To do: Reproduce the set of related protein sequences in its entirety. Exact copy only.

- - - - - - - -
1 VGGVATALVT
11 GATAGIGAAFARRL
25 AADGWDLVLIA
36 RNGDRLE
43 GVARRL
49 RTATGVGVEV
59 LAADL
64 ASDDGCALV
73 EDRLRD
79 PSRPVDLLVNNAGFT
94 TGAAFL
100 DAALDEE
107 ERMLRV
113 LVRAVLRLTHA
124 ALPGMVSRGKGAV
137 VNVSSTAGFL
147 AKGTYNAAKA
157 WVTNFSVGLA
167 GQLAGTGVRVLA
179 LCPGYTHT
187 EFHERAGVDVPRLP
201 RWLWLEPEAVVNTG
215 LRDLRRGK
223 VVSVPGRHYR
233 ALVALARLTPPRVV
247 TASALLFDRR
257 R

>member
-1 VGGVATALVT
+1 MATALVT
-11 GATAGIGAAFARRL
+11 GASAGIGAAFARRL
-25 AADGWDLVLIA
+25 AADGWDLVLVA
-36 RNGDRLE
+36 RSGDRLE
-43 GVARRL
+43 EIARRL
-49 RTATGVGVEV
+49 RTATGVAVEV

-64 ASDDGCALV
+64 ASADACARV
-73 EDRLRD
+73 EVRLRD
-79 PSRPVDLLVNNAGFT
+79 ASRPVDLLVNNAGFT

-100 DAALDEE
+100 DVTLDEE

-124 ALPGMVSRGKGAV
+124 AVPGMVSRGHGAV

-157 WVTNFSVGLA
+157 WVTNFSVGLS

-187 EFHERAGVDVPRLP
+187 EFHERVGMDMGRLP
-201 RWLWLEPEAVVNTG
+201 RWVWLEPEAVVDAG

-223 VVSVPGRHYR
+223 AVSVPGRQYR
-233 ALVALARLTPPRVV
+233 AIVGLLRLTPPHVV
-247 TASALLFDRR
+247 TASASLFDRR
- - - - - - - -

1 VGGVATALVT
11 GATAGIGAAFARRL
25 AADGWDLVLIA
36 RNGDRLE
43 GVARRL
49 RTATGVGVEV
59 LAADL
64 ASDDGCALV
73 EDRLRD
79 PSRPVDLLVNNAGFT
94 TGAAFL
100 DAALDEE
107 ERMLRV
113 LVRAVLRLTHA
124 ALPGMVSRGKGAV
137 VNVSSTAGFL
147 AKGTYNAAKA
157 WVTNFSVGLA
167 GQLAGTGVRVLA
179 LCPGYTHT
187 EFHERAGVDVPRLP
201 RWLWLEPEAVVNTG
215 LRDLRRGK
223 VVSVPGRHYR
233 ALVALARLTPPRVV
247 TASALLFDRR
257 R

>member
-1 VGGVATALVT
+1 MATALVT
-11 GATAGIGAAFARRL
+11 GASAGIGAAFARRL
-25 AADGWDLVLIA
+25 AADGWDLVLVA
-36 RNGDRLE
+36 RSGDRLE
-43 GVARRL
+43 EIARRL
-49 RTATGVGVEV
+49 RTATGVAVEV

-64 ASDDGCALV
+64 ASADACARV
-73 EDRLRD
+73 EVRLRD
-79 PSRPVDLLVNNAGFT
+79 ASRPVDLLVNNAGFT

-100 DAALDEE
+100 DVTLDEE

-124 ALPGMVSRGKGAV
+124 AVPGMVSRGHGAV

-157 WVTNFSVGLA
+157 WVTNFSVGLS

-187 EFHERAGVDVPRLP
+187 EFHERVGMDMGRLP
-201 RWLWLEPEAVVNTG
+201 RWVWLEPEAVVDAG

-223 VVSVPGRHYR
+223 AVSVPGRQYR
-233 ALVALARLTPPRVV
+233 AIVGLLRLTPPHVV
-247 TASALLFDRR
+247 TASASLFDRR